© Noel Harrower 2018
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                     The Exmouth Shoreline.  Dancing the Dream From Orcombe Point to Exmouth Quay two miles of shoreline reach an ever shifting seascape, where islands re-emerge and sails and kites and jet-skis dance, where tides and currents surge. By green-fringed cliffs, red rocks are washed and lawns of seaweed gather and when the tide withdraws again the shell-strewn beach is scoured. Then toes are dipped, tails are wagged and hot dogs are devoured. Walk on – past empty bathing huts and people snoring in their cars. Four silken banners taunt the wind flaunting their ammonites, shells and stones - Triassic tales and secrets locked at Orcombe heights. Sandhills shield the bathers’ beach where schoolgirls strut their bright bikinis and youngsters play on plastic floats and brothers sail their rubber boats and fathers dig their castle moats while mothers meditate. And then, the sports beach live with kites ballooning in aspiring heights, caught by the wind, hit by the spray. Jet skis roar across the bay! Proceed along the promenade - ice-cream vendors by the yard – “Fish for mackerel.” “Ride a donkey!” Children’s playground – “Swim with swans!” paddle-power, then roundabout, swinging low and swinging high - lifeboat men are standing by! Exotic flowers by the Pavilion, striped umbrellas at the tables, motor cyclists riding pillion, clock tower, then the esplanade - Victorian homes with white facade. Mind the slipway, pass the pub, here’s the quay where fishboats land their haddock, sea bass, dabs and bream. Stuart’s cruises - “£6 for a Jurassic Tour - roundtrip to Sidmouth - back by 4” - and water taxis ply their trade –  to Starcross or to Dawlish Warren.   Pass the swing bridge at the harbour, once alive with cargoed ships, then a desolate muddy patch, now a playground for the rich. Through the boatyard to the meadow, take the path beside the Exe, retreat of turnstone, redshank, dunlin, Canada goose and avocet.   Vistas widen on the headland where currents are sucked into sea and bare masts tilt and tip and                         dream of voyages to be.                                ---------------------------------------------

OUR OLDEST RESIDENT

Of all the birds upon the shore I am the smartest one – the neatest preamed, the primest, the one that’s never gone. The Fulmars fly the Arctic, the Egrets came from Spain, the Falcons leave for Grecian Isles, but I stay – just the same. I’m the Common Exmouth Herring Gull. no Kittiwake am I, with yellow beak and reddish shanks I swoop down from the sky to gobble everything in sight as fast as I can try. Herring was my first delight but now my diet is wide, fried cod and chips. Kebabs, ice cream oh, everything’s been tried but Exmouth mussels are the best on all the beaches in the west. Seize it and then fly up to drop it on a rocky spit to split and then devour it – oh, Exmouth mussels are the best on all the beaches in the west. Each winter twitchers come in flocks to film the birds upon the Exe – they drive down here from Birmingham or coach from Middlesex. They’re only migrants on the move they never will be still. but I’m an old Exmouthian have been and always will. I’m Exmouth hatched and Exmouth bred I own the seaside bars and every day, I strut the Strand and decorate the cars. I follow fishing boats to sea, ride currents in the air, but I fly back here every night for Exmouth mussels are the best on all the beaches in the west! ------------------------------------------------------------------------------                   THE EXMOUTH PLEASURE DOME                              A satire, with apologies to Coleridge In Exmouth Town, did Khubla Khan a stately pleasure dome decree by Promenade and Carlton Hill. The work began, but now stands still! Deep caverns, meaninglessless to man lie idle by a sundance sea. This Exmouth, once a town of flowers, where Exe, the sacred river ran, for here were gardens, bright with rills, where blossomed incense-bearing trees, Magnolias, Palms, Madeira Walk, a pride of which the locals talk Protected by Rolle Covenants. But now we find a savage place, both holy and yet haunted too. At sundown, rays on Haldon Hills inspire the painters from afar but creeping concrete in the Strand portrays a somewhat soul-less land and lurking, somewhere underground, the sound of planners, murmuring on. A damsel with a dulcimer, in a vision once I saw, It was a Devon County maid, and on her instrument she played and sang of rural paradise. Now all should cry, “Beware, beware developers with sickly smiles. Weave a circle round them thrice, and close your eyes with holy dread. They’ve drunk the wines of avarice, our money buys their daily bread!” And who is Kubla? Where hides Khan? Their phantoms lurk around this place, The questions bubble through the town, no answer –just a waiting space!                                     ________________________________                                                                                             Noel Harrower                                                                                               April 2011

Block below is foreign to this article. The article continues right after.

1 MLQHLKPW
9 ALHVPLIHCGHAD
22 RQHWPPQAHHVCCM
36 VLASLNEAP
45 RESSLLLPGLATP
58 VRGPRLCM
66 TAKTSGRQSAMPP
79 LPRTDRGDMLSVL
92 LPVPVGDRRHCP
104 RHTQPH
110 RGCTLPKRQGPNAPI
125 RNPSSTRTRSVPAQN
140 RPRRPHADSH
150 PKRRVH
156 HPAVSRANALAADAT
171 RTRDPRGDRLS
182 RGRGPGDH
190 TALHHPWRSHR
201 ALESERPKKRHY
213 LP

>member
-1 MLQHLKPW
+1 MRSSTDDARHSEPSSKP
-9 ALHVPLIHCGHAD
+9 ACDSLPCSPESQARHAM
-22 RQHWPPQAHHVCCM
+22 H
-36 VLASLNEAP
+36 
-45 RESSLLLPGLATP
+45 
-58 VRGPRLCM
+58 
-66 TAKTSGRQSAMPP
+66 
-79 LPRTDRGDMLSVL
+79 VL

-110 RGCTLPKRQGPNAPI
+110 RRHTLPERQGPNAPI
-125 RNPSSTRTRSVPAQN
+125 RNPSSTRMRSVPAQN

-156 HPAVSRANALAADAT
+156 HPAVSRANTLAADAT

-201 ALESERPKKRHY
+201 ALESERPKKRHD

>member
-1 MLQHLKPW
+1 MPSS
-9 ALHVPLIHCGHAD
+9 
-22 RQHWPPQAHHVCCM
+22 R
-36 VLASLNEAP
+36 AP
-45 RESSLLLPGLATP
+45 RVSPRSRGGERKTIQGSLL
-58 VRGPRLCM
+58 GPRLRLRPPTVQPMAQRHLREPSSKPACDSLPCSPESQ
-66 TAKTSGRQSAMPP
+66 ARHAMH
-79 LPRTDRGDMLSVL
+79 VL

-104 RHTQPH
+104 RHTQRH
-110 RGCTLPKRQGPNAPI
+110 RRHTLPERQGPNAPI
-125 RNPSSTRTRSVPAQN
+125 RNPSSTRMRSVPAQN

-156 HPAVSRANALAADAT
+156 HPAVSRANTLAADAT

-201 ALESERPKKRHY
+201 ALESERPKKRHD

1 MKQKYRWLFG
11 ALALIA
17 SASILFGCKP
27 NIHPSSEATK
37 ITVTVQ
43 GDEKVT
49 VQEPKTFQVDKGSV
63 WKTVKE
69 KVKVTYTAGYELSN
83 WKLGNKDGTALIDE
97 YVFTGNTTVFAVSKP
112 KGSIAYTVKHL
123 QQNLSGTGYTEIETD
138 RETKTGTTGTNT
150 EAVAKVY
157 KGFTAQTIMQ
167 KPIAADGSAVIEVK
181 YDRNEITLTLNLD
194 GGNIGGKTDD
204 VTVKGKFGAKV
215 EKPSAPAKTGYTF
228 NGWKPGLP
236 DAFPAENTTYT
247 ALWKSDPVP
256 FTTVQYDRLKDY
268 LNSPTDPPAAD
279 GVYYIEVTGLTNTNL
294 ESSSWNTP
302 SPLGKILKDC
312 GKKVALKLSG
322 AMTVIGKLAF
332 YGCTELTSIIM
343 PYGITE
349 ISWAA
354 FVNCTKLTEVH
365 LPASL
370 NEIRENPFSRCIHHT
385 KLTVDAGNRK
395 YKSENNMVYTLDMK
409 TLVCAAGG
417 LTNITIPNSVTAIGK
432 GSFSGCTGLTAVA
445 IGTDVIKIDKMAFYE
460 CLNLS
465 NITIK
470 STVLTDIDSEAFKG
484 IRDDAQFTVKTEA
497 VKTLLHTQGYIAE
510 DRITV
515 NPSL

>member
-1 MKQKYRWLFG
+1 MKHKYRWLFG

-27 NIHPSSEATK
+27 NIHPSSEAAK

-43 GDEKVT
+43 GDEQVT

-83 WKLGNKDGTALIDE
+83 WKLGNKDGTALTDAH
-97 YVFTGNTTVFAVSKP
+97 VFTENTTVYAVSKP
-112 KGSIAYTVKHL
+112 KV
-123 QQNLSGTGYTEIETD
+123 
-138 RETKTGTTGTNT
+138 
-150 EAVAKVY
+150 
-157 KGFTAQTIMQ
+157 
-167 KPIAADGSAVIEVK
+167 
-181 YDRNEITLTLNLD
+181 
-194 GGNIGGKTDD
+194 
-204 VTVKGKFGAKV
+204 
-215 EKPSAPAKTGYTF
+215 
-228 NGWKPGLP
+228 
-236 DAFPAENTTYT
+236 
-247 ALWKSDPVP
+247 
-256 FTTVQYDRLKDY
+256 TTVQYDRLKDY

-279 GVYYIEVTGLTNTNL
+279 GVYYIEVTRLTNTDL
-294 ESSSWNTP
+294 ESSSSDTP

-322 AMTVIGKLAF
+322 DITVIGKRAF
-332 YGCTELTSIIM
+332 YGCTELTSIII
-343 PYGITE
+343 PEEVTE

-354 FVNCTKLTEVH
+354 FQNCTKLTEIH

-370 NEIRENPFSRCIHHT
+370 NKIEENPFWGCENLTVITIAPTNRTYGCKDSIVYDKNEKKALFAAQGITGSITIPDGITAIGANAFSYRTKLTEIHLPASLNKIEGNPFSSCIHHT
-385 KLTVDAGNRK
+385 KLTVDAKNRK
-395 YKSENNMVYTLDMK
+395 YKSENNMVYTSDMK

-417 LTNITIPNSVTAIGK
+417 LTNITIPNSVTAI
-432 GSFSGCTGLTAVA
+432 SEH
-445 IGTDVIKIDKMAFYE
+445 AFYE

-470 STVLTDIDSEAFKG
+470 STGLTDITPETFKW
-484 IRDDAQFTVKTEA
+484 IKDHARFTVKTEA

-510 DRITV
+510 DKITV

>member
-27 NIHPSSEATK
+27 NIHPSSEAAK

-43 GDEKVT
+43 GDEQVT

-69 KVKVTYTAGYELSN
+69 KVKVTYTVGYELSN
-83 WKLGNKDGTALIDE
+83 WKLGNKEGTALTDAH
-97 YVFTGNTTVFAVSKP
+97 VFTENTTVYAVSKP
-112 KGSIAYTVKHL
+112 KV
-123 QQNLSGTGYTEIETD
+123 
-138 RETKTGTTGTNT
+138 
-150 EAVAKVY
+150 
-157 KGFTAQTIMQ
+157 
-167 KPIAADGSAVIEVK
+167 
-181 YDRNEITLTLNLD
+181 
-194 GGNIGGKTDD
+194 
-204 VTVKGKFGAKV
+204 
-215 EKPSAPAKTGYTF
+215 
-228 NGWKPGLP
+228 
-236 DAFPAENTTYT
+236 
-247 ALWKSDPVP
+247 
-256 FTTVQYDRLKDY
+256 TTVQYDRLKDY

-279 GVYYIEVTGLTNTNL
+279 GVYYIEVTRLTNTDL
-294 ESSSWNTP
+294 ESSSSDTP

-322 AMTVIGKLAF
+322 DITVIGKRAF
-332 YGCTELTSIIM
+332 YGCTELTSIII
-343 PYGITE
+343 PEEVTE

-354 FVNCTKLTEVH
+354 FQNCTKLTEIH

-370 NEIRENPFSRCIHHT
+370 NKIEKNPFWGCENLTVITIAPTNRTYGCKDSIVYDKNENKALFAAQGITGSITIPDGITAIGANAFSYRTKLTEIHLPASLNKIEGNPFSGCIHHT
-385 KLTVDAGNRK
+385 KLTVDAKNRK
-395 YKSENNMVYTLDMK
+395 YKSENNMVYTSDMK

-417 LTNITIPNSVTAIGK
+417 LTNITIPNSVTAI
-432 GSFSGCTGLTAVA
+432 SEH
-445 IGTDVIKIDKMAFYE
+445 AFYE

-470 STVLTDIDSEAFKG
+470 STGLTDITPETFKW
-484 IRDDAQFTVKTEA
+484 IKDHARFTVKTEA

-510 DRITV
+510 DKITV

The Exmouth Shoreline
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